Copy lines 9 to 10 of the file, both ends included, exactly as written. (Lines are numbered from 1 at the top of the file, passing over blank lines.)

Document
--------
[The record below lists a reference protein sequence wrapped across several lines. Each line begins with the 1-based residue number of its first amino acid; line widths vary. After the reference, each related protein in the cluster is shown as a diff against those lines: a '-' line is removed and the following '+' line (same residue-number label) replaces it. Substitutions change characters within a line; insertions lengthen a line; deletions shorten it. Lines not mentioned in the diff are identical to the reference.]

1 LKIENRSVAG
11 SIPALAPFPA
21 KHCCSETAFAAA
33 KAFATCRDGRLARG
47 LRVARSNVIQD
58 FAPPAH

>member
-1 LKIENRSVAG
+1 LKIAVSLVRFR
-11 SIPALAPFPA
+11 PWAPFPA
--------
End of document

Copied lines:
-1 LKIENRSVAG
+1 LKIAVSLVRFR